top cx logo
cx logo
Explorearrow down
search icon
arrow down

Airbnb host and company fined €189,000 for illegal rental in Paris

Both were found to have rented out an apartment without having the correct licence to go beyond the standard 120-day-per-year limit

A photo of someone using the Airbnb app on their smartphone in a dark space

The owner claimed that the rental was his main home, but he was found to have broken the legal limit on rented days per year Pic: sdx15 / Shutterstock

An Airbnb host and rental management company have been fined €189,000 for illegal short-term rental activity. They were found to have broken laws regarding the number of days guests may stay in holiday lets in a year. 

A court in Paris condemned the owner of an apartment in the capital’s seventh arrondissement, and the management company associated with it, which also operates two additional apartments in the eighth arrondissement.

The owner was found to have rented the second home on the short-term rental website, without having declared the number of rented days to authorities, nor having applied for a change of use order, as he should have done if renting over the allowed number of days for Airbnb homes in Paris.

The owner pleaded that the property was his main home, not a secondary home, but the court found that he had not provided enough proof of this.

The owner rented the property out for at least three and a half years, and had made almost €57,000 extra, in comparison to the amount that he would have earned from a typical long-term rental contract. The court fined him €50,000.

It fined the management company around €137,000.

Ian Brossat, deputy mayor of Paris in charge of housing, told Le Parisien: “The judges considered that the man acted in bad faith and that he broke the law knowingly. 

“In addition to that, the properties concerned are located in the seventh and eighth arrondissements, where the strain on the real estate market is undeniable, so the conviction is even more justified."

What are the laws on Airbnb in France?

According to the 2018 loi Élan, Airbnb hosts in France must declare a property as the correct category if they are putting it up for rent in an area under housing tension.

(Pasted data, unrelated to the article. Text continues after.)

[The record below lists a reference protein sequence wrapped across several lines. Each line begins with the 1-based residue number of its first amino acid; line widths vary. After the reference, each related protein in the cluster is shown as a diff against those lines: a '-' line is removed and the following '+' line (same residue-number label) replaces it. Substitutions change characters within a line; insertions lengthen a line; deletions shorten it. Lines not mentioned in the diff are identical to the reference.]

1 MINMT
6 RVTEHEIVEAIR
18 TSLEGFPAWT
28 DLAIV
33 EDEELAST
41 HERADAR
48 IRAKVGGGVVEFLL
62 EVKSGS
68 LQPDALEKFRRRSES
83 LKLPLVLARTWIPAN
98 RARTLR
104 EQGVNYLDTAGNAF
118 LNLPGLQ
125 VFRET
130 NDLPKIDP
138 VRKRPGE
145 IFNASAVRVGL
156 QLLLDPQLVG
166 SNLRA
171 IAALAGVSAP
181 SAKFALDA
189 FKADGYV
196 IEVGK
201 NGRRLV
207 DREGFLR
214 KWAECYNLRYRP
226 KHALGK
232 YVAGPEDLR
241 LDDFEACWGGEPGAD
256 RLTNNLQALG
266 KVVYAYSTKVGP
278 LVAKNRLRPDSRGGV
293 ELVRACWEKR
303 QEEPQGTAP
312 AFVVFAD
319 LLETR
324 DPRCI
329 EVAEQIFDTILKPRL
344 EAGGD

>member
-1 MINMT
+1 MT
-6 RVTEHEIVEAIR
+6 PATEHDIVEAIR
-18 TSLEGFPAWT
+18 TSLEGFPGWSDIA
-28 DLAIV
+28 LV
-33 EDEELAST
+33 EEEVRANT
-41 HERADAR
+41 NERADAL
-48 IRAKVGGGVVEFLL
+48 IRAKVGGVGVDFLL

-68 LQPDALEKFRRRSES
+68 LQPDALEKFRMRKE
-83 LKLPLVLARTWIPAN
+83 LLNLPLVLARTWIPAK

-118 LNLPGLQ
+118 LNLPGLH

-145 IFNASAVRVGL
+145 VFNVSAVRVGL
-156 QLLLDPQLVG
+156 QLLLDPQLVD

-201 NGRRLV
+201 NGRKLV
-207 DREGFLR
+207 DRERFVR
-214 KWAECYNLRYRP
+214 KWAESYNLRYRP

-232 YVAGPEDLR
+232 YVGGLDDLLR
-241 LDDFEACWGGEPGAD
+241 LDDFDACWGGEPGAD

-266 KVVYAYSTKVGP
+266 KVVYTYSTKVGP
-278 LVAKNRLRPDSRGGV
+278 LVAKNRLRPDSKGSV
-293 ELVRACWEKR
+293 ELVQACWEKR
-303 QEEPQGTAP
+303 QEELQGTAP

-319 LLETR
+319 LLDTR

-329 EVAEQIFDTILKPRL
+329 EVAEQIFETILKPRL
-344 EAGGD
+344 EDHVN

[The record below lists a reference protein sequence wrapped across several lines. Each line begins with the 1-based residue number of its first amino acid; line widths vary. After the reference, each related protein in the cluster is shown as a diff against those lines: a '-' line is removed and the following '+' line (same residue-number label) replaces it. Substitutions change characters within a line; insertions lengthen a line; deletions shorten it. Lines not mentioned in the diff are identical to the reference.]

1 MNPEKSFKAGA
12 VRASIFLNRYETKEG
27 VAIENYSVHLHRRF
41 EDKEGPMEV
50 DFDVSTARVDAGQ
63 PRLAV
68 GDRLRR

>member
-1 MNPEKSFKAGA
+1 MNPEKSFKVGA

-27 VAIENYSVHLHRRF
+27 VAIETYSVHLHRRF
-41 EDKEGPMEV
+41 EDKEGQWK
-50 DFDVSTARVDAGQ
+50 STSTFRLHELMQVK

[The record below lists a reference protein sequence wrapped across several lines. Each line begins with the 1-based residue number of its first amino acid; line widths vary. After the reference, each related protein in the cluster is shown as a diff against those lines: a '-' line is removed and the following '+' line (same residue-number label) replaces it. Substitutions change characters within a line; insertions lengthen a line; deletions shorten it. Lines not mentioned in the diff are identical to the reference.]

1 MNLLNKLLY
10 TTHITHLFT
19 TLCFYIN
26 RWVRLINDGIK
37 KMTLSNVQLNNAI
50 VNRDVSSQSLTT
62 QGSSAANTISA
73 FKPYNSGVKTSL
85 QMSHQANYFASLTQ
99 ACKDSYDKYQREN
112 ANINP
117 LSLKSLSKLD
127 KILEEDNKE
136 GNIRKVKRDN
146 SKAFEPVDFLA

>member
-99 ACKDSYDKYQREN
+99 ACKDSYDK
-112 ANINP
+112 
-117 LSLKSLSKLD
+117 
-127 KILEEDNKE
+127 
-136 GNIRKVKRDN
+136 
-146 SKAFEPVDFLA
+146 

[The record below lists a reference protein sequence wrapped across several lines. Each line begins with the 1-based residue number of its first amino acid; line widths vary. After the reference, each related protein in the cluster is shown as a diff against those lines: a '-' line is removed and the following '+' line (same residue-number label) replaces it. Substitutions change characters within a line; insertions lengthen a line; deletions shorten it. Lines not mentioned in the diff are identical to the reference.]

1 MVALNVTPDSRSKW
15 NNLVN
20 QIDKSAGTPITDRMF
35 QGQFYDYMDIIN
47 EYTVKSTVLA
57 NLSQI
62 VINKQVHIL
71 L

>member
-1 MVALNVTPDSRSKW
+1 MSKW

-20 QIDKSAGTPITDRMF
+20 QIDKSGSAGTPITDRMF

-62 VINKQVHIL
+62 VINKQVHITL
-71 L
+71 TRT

If the property is the host’s main home, it can be rented on a platform such as Airbnb but only for 120 days in the year maximum (except if the host is away for longer due to professional reasons, health reasons, or due to a force majeure event).

Read more: Why woman could break 120-day Airbnb legal rental limit for Paris home 

If renting is planned to go beyond this number of days and the property is not your main home, hosts must apply for a change of use licence.

The licence, which must be applied for at the mairie, transforms the property into a résidence secondaire en location touristique de courte durée (secondary residence used as a short-term tourist rental)’.

The government states: “Authorisation for a change in use is mandatory for accommodation situated in a commune of more than 200,000 inhabitants. Moreover, it is mandatory for all communes in Hauts-de-Seine, Seine-Saint-Denis, and Val-de-Marne.”

The city of Paris has received more than €2million in fines over this type of conviction in 2022 alone. 

The fine issued to these owners is not the record for such a case this year; in March, a host was ordered to repay more than €221,000 to the 30m2 apartment’s owners, after he sublet it without their permission. 

Related articles

Renting out property in France via sites like Airbnb

The French tourist cities taking a stand against Airbnb-style lets 

Airbnb launches €1million eco-friendly plan for hosts in France

Resident or second-home owner in France?
Benefit from our daily digest of headlines and how-to's to help you make the most of life in France
By joining the newsletter, you agree to our Terms & Conditions and Privacy Policy
See more popular articles
The Connexion Help Guides
featured helpguide
Healthcare in France*
Featured Help Guide
- Understand the French healthcare system, how you access it and how you are reimbursed - Useful if you are new to the French healthcare system or want a more in-depth understanding - Reader question and answer section Aimed at non-French nationals living here, the guide gives an overview of what you are (and are not) covered for. There is also information for second-home owners and regular visitors.
Get news, views and information from France